“I understand they have to do what they feel is necessary in their review of the case,” said Erramouspe. “However, I have 28 years’ experience in criminal law, which I don’t believe Mr. Keller does, nor does the mayor.”

Yet, Erramouspe added, “they have to make these decisions based on what they think is in the best interest of their community.”

Erramouspe has worked in criminal defense and as a prosecutor, and now serves as the Sweetwater County attorney.

Nobody Told Us Otherwise

Wyoming’s Peace Officers and Standards Training (POST) entity investigated Mascorro before his shooting and cleared him of wrongdoing in other controversial incidents.

After the shooting, POST started investigating Mascorro again.

The town’s statement says POST has finished that investigation and “did not revoke Sgt. Mascorro’s certification,” and has sent its findings to the Wyoming Attorney General’s office.

The statement says the AG won’t tell the town if she wants to have a hearing on Mascorro’s police certification until, “at best guess, January.”

Attorney General Bridget Hill told Cowboy State Daily in an email that the January timeline is "not accurate."

"The timeline for making such determinations is much shorter," wrote Hill. "I otherwise have no comment to make as this is a pending matter."

POST Director Chris Walsh did not immediately return a Cowboy State Daily voicemail requesting comment Wednesday.

In the meantime, the Wyoming Local Governmental Liability Pool (LGLP) is reviewing Thermopolis’s policies and creating model policies for all the towns it insures, the statement says.

The statement says neither POST nor the LGLP have advised Thermopolis leaders to remove Mascorro from duty, “thus forcing the town to review this matter on its own.”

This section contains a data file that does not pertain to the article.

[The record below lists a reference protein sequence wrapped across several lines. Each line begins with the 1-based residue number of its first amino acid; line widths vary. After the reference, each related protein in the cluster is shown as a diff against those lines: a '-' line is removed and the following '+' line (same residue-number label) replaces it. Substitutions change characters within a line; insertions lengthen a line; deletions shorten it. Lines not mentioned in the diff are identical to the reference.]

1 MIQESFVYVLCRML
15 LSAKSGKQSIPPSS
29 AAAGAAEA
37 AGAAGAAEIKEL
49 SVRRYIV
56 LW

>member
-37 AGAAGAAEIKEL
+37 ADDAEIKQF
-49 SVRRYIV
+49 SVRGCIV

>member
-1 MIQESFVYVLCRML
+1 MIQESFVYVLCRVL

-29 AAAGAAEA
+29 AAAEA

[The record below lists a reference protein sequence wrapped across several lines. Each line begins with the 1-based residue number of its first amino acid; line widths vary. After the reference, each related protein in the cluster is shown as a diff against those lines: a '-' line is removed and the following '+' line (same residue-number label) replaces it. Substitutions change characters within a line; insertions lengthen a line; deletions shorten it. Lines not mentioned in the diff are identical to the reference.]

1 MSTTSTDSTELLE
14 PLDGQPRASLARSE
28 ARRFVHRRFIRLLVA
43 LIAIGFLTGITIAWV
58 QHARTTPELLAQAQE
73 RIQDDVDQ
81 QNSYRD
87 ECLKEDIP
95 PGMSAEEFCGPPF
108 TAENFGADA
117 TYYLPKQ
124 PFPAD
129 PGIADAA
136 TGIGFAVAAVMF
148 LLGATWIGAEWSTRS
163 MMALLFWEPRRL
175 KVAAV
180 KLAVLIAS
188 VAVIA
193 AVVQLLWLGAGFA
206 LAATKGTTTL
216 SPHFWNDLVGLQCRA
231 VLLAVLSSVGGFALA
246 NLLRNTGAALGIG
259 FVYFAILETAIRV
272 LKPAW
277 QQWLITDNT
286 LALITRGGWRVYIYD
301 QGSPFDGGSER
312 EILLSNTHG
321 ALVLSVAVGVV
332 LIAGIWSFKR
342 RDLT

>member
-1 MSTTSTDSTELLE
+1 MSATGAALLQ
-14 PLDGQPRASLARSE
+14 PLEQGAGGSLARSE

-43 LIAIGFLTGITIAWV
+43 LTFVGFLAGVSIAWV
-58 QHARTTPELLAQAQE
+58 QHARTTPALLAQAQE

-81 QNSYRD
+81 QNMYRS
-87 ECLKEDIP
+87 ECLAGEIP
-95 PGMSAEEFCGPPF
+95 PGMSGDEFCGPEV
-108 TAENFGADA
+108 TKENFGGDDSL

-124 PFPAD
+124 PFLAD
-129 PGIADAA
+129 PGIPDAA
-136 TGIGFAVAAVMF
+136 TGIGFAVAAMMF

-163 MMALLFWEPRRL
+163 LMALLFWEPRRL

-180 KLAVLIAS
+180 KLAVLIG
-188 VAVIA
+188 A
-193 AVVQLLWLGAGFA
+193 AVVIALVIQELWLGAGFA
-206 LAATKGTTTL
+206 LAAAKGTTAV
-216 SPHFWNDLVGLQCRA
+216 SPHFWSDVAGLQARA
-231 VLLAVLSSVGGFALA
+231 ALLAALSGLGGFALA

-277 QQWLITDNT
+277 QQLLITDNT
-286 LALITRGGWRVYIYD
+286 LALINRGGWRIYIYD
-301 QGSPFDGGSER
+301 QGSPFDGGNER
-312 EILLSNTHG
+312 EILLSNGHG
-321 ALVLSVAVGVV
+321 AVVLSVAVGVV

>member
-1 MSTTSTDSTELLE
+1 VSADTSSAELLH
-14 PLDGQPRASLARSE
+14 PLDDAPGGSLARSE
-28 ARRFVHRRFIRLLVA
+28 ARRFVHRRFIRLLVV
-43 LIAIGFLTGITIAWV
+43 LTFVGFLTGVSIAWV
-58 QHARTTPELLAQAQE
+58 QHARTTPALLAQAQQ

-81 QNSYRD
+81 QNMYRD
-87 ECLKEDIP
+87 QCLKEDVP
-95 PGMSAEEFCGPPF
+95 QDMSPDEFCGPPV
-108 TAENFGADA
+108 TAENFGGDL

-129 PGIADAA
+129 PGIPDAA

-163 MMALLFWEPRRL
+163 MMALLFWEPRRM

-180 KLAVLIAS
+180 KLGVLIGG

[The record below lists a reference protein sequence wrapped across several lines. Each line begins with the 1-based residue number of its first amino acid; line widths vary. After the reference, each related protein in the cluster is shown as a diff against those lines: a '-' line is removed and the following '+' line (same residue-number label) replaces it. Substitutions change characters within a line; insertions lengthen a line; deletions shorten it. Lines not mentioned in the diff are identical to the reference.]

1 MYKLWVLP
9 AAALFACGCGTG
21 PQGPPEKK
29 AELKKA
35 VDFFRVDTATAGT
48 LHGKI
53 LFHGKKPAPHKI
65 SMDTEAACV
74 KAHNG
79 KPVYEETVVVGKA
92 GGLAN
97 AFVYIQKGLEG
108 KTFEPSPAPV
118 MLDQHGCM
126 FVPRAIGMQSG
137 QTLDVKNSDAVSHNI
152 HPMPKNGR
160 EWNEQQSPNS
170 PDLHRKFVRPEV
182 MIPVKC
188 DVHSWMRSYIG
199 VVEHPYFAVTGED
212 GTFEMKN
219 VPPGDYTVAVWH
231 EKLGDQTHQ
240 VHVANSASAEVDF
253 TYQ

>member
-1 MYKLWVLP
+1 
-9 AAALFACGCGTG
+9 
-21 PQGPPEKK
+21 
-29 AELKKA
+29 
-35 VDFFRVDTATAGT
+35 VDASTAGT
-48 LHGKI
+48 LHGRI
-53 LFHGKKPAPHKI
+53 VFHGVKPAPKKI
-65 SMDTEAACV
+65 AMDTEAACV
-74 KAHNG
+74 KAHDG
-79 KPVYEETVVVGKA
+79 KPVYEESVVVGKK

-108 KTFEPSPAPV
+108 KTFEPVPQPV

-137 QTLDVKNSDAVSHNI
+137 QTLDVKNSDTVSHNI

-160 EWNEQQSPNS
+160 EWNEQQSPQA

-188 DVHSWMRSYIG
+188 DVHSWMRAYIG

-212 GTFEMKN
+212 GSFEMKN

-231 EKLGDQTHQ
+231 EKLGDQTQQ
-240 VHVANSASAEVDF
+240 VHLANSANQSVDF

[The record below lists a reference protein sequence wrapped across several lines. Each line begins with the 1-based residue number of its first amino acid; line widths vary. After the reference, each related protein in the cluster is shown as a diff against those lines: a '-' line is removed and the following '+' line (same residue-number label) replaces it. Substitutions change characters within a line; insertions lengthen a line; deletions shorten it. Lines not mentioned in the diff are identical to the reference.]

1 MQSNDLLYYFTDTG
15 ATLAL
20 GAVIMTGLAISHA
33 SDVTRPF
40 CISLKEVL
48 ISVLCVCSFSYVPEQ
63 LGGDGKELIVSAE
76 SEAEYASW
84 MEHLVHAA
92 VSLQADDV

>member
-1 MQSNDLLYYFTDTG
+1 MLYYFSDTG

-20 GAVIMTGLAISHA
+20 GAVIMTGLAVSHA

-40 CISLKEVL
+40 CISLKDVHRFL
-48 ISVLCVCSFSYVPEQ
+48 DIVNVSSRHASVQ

Mascorro's attorney, John Worrall, told Cowboy State Daily he's pleased for his client.

Apparently, (the city attorney, mayor and council) decided that their research and examination of the facts of the matter yielded a different result than the superfluous opinion rendered by Mr. Erramouspe in his analysis of whether to charge Sgt. Mascorro with a crime which he declined to do," said Worrall in a Wednesday email.

He pointed to Erramouspe's decision that Mascorro was justified in shooting back at Laramore, but said Erramouspe's opinion about the legality of Mascorro's entry "is not a reason, it seems, for keeping him behind a desk when the Town needs its officers on the street."

Erramouspe's "unsolicited opinion about the legality of (Mascorro's) entry was beyond Erramouspe’s engagement and, other than to stir up a lot of angst and difficulty, is of no consequence to the matters at hand," Worrall added. "Obviously, the Town agrees with my assessment. In the end people will have different opinions about things. The legal determination remains that Sgt. Mascorro was justified in his use of deadly force in this matter."

Note: This story has been updated to reflect post-publication statements by Mascorro's attorney John Worrall and Attorney General Bridget Hill.

Clair McFarland can be reached at

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Clair McFarland

Crime and Courts Reporter